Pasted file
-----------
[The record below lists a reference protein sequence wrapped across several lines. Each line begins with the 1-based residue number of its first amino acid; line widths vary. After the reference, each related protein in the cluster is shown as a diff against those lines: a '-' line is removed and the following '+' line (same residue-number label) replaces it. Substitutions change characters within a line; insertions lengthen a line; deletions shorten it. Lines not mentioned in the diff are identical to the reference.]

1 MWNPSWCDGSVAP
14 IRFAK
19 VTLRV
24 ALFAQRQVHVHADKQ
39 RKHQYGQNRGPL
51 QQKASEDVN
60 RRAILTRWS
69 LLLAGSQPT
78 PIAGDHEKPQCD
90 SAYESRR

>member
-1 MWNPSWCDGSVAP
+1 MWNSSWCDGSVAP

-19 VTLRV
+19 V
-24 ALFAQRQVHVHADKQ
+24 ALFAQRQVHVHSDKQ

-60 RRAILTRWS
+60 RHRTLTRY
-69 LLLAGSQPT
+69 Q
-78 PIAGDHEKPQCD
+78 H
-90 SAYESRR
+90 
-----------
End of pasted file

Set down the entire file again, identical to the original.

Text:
[The record below lists a reference protein sequence wrapped across several lines. Each line begins with the 1-based residue number of its first amino acid; line widths vary. After the reference, each related protein in the cluster is shown as a diff against those lines: a '-' line is removed and the following '+' line (same residue-number label) replaces it. Substitutions change characters within a line; insertions lengthen a line; deletions shorten it. Lines not mentioned in the diff are identical to the reference.]

1 MWNPSWCDGSVAP
14 IRFAK
19 VTLRV
24 ALFAQRQVHVHADKQ
39 RKHQYGQNRGPL
51 QQKASEDVN
60 RRAILTRWS
69 LLLAGSQPT
78 PIAGDHEKPQCD
90 SAYESRR

>member
-1 MWNPSWCDGSVAP
+1 MWNSSWCDGSVAP

-19 VTLRV
+19 V
-24 ALFAQRQVHVHADKQ
+24 ALFAQRQVHVHSDKQ

-60 RRAILTRWS
+60 RHRTLTRY
-69 LLLAGSQPT
+69 Q
-78 PIAGDHEKPQCD
+78 H
-90 SAYESRR
+90 